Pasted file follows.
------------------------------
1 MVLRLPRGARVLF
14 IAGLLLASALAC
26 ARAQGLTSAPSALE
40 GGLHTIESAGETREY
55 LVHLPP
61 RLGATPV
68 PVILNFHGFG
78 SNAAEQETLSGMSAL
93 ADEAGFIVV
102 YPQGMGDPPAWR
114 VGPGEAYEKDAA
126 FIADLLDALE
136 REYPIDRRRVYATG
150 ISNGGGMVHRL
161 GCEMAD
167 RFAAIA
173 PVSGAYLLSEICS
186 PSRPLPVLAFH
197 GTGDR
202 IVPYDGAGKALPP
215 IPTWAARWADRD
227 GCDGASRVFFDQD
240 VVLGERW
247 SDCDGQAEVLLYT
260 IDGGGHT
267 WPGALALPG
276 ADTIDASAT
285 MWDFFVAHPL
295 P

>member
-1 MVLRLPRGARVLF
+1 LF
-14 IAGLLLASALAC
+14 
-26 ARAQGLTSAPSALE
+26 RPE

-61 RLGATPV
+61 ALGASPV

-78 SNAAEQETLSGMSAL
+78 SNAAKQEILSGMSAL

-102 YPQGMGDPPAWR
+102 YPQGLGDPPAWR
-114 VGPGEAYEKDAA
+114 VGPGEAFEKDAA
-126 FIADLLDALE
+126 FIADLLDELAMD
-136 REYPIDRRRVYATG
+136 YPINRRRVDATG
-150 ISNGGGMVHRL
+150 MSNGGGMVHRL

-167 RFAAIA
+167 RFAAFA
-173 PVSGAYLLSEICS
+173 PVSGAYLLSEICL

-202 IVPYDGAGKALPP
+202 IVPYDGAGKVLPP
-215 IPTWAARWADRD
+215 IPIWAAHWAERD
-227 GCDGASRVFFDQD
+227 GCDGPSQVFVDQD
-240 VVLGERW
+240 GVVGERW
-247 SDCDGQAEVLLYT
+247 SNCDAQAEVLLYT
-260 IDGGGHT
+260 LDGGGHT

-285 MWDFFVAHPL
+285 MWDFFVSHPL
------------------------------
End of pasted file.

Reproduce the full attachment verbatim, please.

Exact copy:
1 MVLRLPRGARVLF
14 IAGLLLASALAC
26 ARAQGLTSAPSALE
40 GGLHTIESAGETREY
55 LVHLPP
61 RLGATPV
68 PVILNFHGFG
78 SNAAEQETLSGMSAL
93 ADEAGFIVV
102 YPQGMGDPPAWR
114 VGPGEAYEKDAA
126 FIADLLDALE
136 REYPIDRRRVYATG
150 ISNGGGMVHRL
161 GCEMAD
167 RFAAIA
173 PVSGAYLLSEICS
186 PSRPLPVLAFH
197 GTGDR
202 IVPYDGAGKALPP
215 IPTWAARWADRD
227 GCDGASRVFFDQD
240 VVLGERW
247 SDCDGQAEVLLYT
260 IDGGGHT
267 WPGALALPG
276 ADTIDASAT
285 MWDFFVAHPL
295 P

>member
-1 MVLRLPRGARVLF
+1 LF
-14 IAGLLLASALAC
+14 
-26 ARAQGLTSAPSALE
+26 RPE

-61 RLGATPV
+61 ALGASPV

-78 SNAAEQETLSGMSAL
+78 SNAAKQEILSGMSAL

-102 YPQGMGDPPAWR
+102 YPQGLGDPPAWR
-114 VGPGEAYEKDAA
+114 VGPGEAFEKDAA
-126 FIADLLDALE
+126 FIADLLDELAMD
-136 REYPIDRRRVYATG
+136 YPINRRRVDATG
-150 ISNGGGMVHRL
+150 MSNGGGMVHRL

-167 RFAAIA
+167 RFAAFA
-173 PVSGAYLLSEICS
+173 PVSGAYLLSEICL

-202 IVPYDGAGKALPP
+202 IVPYDGAGKVLPP
-215 IPTWAARWADRD
+215 IPIWAAHWAERD
-227 GCDGASRVFFDQD
+227 GCDGPSQVFVDQD
-240 VVLGERW
+240 GVVGERW
-247 SDCDGQAEVLLYT
+247 SNCDAQAEVLLYT
-260 IDGGGHT
+260 LDGGGHT

-285 MWDFFVAHPL
+285 MWDFFVSHPL